Comments regarding "The Courage to teach Social Responsibility"
1. According to the text, Social Responsibility is the concept of being aware of and committing oneself to the ideals of being global ethical. It takes courage to teach this because it overlaps and transcends controversy and politics of certain situations.

2. The most important of the four processes that nurture social responsibility is the modeling of ethical behavior by parents, adults, and peers. The reason for this is two fold. First, many children tend to mirror the opinions and practices of the adults in their lives, especially the ones that are with them for the majority of their time (for example parents and teachers). The second reason is if student's peers and friends begin to model ethical and caring behavior, then it sets a precedent among their equals for how to act, thus helping to develop into socially responsible citizens.

3. Having a differing view of what is just and moral very often leads to debates as to what ideals should be taught and shared within society. Some values and ideas may be more important than they are to others, or worse they may be considered detrimental to one's perception of justice compared to the other. Naturally this leads to raised tensions as parties believe the other is trying to wrong them, when alternatively, that party may just be trying to ensure what they believe is the "right" justice. The protection of "life" fits many categories, but it often becomes a debate as to the protection of an unborn human, or the protection of the woman carrying the child during abortion discussions. Neither party believes themselves to be evil or impeding on the other's rights, yet they firmly believe the opposition to be the enemy of their picture of morality.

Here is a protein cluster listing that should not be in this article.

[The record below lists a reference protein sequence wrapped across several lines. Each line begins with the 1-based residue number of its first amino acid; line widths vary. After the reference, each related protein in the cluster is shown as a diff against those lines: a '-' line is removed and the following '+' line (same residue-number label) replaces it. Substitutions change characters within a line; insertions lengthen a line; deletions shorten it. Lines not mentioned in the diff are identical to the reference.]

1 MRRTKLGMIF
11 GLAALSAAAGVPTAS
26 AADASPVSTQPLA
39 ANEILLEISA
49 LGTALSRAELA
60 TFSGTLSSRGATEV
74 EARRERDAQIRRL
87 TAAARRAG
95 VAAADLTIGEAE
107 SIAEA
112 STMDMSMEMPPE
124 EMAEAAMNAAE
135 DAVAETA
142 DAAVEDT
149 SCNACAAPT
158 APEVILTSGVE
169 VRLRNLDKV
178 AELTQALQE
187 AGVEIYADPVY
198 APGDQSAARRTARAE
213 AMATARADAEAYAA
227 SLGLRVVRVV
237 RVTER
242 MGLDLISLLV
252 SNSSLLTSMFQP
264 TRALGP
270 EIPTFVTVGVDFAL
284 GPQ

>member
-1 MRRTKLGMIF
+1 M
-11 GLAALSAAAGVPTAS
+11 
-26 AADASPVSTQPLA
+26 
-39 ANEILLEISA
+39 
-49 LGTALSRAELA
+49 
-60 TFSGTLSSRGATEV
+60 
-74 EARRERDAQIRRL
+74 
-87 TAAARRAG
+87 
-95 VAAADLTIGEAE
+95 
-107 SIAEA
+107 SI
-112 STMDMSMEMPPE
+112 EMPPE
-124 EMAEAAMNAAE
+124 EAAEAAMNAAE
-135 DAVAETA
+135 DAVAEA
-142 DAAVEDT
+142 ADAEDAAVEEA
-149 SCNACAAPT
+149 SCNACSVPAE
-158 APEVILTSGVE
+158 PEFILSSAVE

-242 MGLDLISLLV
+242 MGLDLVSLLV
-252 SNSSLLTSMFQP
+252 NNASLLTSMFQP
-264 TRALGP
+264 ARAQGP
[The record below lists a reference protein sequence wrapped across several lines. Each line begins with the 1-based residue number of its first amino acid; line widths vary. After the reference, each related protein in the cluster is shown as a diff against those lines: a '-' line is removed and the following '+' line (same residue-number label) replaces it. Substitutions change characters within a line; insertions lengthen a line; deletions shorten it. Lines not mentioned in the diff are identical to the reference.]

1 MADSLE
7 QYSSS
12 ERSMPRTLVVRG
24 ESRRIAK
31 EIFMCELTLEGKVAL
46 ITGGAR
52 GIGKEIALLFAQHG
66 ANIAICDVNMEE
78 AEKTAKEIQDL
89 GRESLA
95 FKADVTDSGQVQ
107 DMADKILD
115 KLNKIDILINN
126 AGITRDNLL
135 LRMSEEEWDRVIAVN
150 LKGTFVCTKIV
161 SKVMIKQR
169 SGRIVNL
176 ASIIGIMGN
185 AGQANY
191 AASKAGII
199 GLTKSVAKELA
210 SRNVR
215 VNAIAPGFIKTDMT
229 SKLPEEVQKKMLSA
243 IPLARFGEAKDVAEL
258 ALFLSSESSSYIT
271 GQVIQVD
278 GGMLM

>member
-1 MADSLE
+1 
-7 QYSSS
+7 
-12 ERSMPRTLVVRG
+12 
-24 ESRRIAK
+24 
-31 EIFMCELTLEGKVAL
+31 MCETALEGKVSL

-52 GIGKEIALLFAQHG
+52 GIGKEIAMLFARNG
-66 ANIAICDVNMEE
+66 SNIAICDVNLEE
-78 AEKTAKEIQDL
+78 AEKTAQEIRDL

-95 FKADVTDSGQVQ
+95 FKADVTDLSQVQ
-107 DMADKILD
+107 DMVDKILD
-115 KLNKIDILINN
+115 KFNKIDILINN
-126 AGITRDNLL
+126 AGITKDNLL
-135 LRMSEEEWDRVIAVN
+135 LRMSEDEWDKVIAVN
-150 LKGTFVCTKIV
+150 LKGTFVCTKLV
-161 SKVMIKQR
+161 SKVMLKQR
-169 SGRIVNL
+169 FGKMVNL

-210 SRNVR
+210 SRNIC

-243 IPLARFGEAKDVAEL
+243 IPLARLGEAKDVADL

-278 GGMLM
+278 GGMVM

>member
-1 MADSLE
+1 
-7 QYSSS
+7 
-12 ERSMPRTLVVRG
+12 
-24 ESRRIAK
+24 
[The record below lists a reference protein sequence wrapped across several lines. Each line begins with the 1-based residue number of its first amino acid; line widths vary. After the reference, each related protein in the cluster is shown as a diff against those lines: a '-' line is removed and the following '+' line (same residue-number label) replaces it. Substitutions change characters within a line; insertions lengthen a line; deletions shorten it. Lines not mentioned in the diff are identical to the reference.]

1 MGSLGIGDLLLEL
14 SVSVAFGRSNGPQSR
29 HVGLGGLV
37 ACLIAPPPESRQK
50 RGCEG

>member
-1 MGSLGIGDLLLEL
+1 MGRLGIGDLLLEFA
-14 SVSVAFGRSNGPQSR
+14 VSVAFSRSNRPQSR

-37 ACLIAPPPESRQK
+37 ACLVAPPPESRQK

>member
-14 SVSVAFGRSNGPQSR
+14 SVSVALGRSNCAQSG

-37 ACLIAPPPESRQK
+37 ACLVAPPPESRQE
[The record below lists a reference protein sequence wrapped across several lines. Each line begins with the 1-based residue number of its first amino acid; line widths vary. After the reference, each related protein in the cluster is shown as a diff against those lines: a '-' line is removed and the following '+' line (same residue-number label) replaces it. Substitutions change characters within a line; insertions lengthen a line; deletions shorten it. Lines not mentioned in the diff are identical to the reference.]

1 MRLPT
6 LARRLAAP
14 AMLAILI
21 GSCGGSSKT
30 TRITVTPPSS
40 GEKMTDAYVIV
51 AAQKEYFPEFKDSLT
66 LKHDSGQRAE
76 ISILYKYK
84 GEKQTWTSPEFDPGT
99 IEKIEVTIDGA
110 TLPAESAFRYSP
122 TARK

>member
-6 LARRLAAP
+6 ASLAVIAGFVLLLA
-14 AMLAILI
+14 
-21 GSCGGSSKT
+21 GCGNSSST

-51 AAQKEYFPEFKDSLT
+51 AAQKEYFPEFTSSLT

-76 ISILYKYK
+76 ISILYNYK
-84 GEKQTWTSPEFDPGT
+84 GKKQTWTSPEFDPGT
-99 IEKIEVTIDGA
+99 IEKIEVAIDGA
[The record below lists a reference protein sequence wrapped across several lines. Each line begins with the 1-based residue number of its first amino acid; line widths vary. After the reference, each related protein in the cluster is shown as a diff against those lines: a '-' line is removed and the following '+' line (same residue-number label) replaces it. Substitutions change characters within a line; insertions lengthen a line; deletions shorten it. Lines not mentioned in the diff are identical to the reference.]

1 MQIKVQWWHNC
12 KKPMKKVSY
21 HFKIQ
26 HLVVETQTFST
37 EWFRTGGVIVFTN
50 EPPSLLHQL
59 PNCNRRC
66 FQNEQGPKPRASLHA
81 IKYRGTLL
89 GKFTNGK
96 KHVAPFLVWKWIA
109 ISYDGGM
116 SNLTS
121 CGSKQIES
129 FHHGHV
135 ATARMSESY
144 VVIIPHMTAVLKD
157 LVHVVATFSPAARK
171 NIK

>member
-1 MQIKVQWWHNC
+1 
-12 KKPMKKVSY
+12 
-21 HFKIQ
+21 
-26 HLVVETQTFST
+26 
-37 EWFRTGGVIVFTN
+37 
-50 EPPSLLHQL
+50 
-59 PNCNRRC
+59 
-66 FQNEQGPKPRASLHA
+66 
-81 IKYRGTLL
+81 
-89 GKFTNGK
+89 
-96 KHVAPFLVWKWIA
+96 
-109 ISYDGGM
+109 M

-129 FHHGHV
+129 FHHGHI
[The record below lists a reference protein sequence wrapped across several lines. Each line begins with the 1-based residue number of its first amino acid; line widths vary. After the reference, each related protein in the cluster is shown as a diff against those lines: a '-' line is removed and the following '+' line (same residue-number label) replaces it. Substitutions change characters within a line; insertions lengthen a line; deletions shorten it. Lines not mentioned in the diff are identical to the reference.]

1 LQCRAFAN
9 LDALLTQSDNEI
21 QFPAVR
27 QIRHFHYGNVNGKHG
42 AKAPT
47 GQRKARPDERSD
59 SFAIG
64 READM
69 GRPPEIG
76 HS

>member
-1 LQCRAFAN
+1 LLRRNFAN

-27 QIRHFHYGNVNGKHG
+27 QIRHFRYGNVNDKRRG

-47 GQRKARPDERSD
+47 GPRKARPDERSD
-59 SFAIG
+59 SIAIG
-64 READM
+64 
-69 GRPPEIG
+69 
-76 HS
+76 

Pursuing a common vision in situations such as this oftentimes becomes difficult and seemingly impossible, as personal views of morality and justice cannot be immediately swayed. It takes time for one to discover what they truly believe is "right" and "wrong", and trying to find an immediate consensus may be viewed as defeat to either side, so finding common ground is hard. However a way to find a common vision is based around the "why" rather than the "why not". Instead of saying "why isnt this accepted, its obviously correct", one needs to present "why i believe this stance".

4. The act of being moral is the act of treating every human with respect and acknowledging the equal potential of all people. However where my view of morality differs from some is that i encompass morality over LGBTQ rights, viewing marriage as a right, and the aforementioned view that women have the right to choose to have an abortion. Some might view all of these as against their personal view of morality.